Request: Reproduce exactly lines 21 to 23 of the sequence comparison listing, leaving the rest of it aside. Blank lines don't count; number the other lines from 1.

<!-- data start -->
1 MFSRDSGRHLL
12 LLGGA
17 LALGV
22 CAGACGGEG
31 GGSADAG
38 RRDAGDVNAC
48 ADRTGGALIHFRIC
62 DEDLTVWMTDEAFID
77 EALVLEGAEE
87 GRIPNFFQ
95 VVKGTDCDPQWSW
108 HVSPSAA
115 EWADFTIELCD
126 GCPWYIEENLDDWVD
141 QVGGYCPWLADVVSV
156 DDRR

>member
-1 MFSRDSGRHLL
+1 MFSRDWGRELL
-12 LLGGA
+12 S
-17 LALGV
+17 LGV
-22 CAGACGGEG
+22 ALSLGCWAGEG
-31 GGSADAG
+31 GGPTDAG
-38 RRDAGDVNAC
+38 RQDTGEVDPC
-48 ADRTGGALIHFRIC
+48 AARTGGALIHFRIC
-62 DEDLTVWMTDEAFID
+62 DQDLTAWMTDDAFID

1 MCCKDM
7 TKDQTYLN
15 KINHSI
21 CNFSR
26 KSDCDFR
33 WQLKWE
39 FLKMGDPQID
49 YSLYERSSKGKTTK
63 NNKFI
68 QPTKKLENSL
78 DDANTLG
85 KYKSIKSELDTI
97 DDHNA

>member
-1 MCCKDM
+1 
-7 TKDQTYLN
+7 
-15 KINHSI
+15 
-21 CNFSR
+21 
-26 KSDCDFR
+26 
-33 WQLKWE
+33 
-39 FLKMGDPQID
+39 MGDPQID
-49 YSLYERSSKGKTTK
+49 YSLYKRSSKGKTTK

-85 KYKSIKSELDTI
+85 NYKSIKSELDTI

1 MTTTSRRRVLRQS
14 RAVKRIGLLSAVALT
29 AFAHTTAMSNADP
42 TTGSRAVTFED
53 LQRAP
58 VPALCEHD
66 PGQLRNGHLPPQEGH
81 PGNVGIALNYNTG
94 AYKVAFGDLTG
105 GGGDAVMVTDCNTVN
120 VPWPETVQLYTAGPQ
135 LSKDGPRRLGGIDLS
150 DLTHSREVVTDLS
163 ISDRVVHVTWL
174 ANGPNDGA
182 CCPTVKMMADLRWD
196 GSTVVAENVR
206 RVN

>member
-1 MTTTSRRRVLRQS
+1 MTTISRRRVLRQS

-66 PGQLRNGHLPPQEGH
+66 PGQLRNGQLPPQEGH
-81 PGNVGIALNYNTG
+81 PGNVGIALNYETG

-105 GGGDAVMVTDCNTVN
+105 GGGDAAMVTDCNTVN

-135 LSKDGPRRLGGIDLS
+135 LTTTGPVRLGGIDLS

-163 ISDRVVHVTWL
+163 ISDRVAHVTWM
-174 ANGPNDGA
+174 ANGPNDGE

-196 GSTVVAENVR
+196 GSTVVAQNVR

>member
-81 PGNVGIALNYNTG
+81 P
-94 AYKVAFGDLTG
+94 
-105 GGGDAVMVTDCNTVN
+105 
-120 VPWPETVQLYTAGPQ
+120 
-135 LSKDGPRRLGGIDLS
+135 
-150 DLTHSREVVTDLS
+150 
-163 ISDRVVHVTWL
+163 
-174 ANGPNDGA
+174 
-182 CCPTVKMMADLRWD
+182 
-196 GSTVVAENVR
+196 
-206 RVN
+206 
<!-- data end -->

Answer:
+12 S
-17 LALGV
+17 LGV